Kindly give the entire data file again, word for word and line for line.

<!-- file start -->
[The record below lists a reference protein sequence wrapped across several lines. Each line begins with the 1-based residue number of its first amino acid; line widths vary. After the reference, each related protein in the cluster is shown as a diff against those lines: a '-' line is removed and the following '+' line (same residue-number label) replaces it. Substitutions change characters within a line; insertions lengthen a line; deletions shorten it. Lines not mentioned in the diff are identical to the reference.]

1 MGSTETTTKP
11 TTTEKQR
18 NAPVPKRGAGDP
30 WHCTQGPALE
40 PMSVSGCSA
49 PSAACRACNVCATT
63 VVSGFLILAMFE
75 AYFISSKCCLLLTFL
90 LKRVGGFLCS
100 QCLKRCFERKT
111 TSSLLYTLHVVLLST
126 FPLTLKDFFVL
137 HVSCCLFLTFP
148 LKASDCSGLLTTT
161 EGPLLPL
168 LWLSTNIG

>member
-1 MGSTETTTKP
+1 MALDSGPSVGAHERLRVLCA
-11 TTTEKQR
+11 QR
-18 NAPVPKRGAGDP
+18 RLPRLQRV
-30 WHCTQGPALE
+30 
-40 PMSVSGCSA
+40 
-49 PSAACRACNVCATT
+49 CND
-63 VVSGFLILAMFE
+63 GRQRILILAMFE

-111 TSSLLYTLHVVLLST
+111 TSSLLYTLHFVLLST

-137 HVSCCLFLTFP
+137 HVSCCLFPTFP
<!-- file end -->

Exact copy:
[The record below lists a reference protein sequence wrapped across several lines. Each line begins with the 1-based residue number of its first amino acid; line widths vary. After the reference, each related protein in the cluster is shown as a diff against those lines: a '-' line is removed and the following '+' line (same residue-number label) replaces it. Substitutions change characters within a line; insertions lengthen a line; deletions shorten it. Lines not mentioned in the diff are identical to the reference.]

1 MGSTETTTKP
11 TTTEKQR
18 NAPVPKRGAGDP
30 WHCTQGPALE
40 PMSVSGCSA
49 PSAACRACNVCATT
63 VVSGFLILAMFE
75 AYFISSKCCLLLTFL
90 LKRVGGFLCS
100 QCLKRCFERKT
111 TSSLLYTLHVVLLST
126 FPLTLKDFFVL
137 HVSCCLFLTFP
148 LKASDCSGLLTTT
161 EGPLLPL
168 LWLSTNIG

>member
-1 MGSTETTTKP
+1 MALDSGPSVGAHERLRVLCA
-11 TTTEKQR
+11 QR
-18 NAPVPKRGAGDP
+18 RLPRLQRV
-30 WHCTQGPALE
+30 
-40 PMSVSGCSA
+40 
-49 PSAACRACNVCATT
+49 CND
-63 VVSGFLILAMFE
+63 GRQRILILAMFE

-111 TSSLLYTLHVVLLST
+111 TSSLLYTLHFVLLST

-137 HVSCCLFLTFP
+137 HVSCCLFPTFP